"Use earthy scents like cedar, pine, or oak for the kitchen," says Annsley McAleer, an interior designer and owner of Annsley Interiors in Boston. "Think of the things you might want to cook with such as cinnamon or nutmeg, and then shop for a candle that uses those same ingredients. However, don’t let this scent outshine your own spice rack: Sometimes, the kitchen’s best scent is a home-cooked one."
“I love a clean uncomplicated scent in a bathroom,” says McAleer. “Anything with a hint of lemon, ginger, or mint is nice. For subtle, lasting freshness, plant a diffuser on the bathroom shelf."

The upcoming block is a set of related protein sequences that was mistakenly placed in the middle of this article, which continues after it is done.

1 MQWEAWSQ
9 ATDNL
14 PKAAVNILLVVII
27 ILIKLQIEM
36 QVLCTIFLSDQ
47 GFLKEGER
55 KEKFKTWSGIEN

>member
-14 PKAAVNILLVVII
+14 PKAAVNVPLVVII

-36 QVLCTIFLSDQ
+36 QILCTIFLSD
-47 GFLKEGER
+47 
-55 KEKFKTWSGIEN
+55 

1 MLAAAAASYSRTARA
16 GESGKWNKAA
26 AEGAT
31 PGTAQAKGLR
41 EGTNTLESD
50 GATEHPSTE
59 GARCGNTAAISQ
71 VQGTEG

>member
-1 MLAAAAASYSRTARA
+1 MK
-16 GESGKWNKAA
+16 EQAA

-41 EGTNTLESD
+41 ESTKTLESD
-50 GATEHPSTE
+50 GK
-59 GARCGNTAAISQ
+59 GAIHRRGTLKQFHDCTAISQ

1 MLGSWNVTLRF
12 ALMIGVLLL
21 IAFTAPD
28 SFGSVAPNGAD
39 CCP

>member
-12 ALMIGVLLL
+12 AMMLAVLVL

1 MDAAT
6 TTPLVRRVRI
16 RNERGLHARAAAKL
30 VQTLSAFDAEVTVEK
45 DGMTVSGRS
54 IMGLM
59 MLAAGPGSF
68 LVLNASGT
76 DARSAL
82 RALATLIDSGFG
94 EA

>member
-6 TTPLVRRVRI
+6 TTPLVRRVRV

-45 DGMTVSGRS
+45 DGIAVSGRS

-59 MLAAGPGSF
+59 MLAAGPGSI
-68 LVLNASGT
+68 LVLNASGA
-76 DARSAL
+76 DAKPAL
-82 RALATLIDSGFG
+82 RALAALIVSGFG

“I want the room to smell inviting to my guests, but not so overpowering that it becomes the only thing one notices,” says Jean Liu, interior designer and owner of Jean Liu Design in Dallas. “Consider using a candle with a complex bouquet (such as a mix of fig, jasmine, and sandalwood) so that the smell, while noticeable and enjoyable, does not become the center of conversation.”
Try it: Context White Triana Candle
“Keep the bedroom a sanctuary for rest and relaxation,” says Liu. “Use floral scents here such as lavender to promote stress relief and a good night’s sleep. I recommend using a linen spray in case you fall asleep before remembering to blow out the candle.”